in Frieze | 01 NOV 07
Featured in
Issue 111

The Journal of Popular Noise, Vol. 1, Issues 1–3

(The Journal of Popular Noise, 2007)

in Frieze | 01 NOV 07

If the brains behind legendary art-magazine-in-a-box Aspen (1965–71), had been forged in furnaces of pop rather than minted from the crisp dies of avant-garde art history, then they might have come up with The Journal of Popular Noise. The first volume of this new Brooklyn-based periodical comprises three seven-inch vinyl singles, which sit snugly within the exquisite architecture of the magazine’s folded sleeve. Each seven-inch is given over to a different artist, and the cover folds out to reveal an elegantly typeset editorial column, three short texts on the musicians and a delightfully quasi-scientific-looking chart. Volume one features sounds by Dutch Dub, Foscil and Ones.

The Journal of Popular Noise editor, designer and publisher Byron Kalet observes that ‘recorded sound seems to have transcended its former physical manifestation and returned to its original formless presence, vibrating air’ and that ‘in a way I find this perfect and beautiful, but sometimes I feel that something is missing’. Hence, Kalet sent the three contributing musicians and groups a set of instructions. Track one should be 30 seconds long and ‘reflect the quintessential sound of your record’. Tracks two and four should base themselves on ‘simplest pop song structure’. Track three asks that the musicians ‘think about how water travels across the same landscape but never takes the same path’. For the fifth, ‘it may help to finish this track before the first track and work backwards’.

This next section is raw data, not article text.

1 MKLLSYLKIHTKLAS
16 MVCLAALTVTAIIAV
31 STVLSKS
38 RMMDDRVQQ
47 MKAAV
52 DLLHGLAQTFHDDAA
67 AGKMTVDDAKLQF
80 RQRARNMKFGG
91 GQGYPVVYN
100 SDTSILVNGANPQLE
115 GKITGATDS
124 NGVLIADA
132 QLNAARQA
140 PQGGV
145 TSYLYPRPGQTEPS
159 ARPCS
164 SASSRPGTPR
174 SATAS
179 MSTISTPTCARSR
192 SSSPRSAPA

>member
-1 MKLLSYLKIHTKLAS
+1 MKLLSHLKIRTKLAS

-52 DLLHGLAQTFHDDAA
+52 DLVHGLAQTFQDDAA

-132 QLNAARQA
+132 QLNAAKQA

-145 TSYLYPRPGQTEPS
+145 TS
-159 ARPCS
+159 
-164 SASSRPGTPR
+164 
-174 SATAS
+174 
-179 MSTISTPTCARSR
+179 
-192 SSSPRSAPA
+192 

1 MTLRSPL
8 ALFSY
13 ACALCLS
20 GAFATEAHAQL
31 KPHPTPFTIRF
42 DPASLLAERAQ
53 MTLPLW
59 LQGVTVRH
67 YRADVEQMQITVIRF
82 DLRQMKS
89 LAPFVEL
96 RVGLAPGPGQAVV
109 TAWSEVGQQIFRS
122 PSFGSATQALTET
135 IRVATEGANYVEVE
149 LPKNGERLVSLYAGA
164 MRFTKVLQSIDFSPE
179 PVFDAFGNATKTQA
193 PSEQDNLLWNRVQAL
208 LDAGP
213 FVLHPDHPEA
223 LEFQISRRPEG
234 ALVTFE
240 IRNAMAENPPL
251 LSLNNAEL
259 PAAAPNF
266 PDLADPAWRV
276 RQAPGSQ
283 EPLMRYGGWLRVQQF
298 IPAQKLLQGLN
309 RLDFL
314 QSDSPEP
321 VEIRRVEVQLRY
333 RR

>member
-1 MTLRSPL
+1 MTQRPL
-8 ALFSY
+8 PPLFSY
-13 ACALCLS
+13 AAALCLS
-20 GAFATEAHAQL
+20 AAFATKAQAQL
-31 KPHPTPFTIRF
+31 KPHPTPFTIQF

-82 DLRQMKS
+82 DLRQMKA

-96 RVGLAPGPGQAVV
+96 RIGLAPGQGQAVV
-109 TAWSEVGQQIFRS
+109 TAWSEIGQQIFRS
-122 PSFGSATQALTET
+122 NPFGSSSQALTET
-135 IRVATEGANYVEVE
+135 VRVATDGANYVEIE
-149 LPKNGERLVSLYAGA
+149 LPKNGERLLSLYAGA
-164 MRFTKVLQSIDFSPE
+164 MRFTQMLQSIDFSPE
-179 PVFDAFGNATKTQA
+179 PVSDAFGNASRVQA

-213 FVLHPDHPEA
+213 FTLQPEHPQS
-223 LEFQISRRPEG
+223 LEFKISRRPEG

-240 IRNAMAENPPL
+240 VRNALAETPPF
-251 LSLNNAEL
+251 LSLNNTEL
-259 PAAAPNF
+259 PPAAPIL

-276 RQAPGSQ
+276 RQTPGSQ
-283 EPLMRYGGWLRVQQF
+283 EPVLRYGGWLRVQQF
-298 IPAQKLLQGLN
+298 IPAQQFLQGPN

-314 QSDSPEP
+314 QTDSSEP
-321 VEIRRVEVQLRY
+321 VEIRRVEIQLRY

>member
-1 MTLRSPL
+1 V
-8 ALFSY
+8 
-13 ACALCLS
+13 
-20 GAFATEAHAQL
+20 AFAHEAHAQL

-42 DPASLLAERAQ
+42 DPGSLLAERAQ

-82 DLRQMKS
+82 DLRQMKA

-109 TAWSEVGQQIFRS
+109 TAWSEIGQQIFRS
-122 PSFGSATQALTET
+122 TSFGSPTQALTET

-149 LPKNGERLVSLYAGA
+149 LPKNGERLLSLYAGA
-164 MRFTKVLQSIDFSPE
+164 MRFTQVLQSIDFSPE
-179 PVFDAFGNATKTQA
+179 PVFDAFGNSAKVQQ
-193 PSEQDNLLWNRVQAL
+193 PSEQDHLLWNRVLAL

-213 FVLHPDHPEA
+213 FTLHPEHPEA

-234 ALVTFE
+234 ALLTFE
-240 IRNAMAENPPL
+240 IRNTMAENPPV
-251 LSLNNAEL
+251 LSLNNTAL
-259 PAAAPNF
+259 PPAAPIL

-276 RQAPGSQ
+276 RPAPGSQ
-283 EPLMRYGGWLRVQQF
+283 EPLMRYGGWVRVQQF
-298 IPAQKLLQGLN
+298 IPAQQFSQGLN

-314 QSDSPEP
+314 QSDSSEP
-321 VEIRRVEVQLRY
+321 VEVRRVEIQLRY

Dutch Dub – aka Nick deWitt – does not, as the name might suggest, produce rib-shaking bass lines loping through caverns of echoing percussion. We’re told in deWitt’s biog that ‘coffee and cake seem to fuel his creative and physical energy exclusively, however a recent purchase of the sticky icky has derailed his sense of purpose and boundary’. Whatever ‘sticky icky’ is, deWitt should try more of it, for his ‘Sailor’s Waltz’, ‘S.O.S.’ and ‘Stranded on Fire Island’ are charming without being twee, pitched somewhere between Pavement and The Residents. The sea shanty ‘Sailor’s Waltz’ stands out in particular, its 3/4 time signature making me wonder just how the four-to-the-floor beats of most pop ever shoved the gentle bounce of waltz time into the tumbleweed sidings of unfashionability. Seattle-based Foscil’s ‘Part 001 – Part 005’ is a fantastic suite of languid, jazzy and occasionally Far East-inflected electro-acoustic tracks featuring haunting layers of woodwind. Turned by the crank of Cagean abstraction, ‘Azimuth’ and ‘Sturge y Oñes’ by Ones require more patience from the listener, yet in focusing the ears on the timbral minutiae of clicks, burrs and hums their two tracks have a certain rewarding quality.

In the tone of its writing, The Journal of Popular Noise shares something of the kind of whimsy to be found in the pages of The Believer and McSweeney’s, but this is held nicely in balance with the sheer oddity of the music. Sounds, as Kalet puts it, ‘as diverse as they are gnarly’.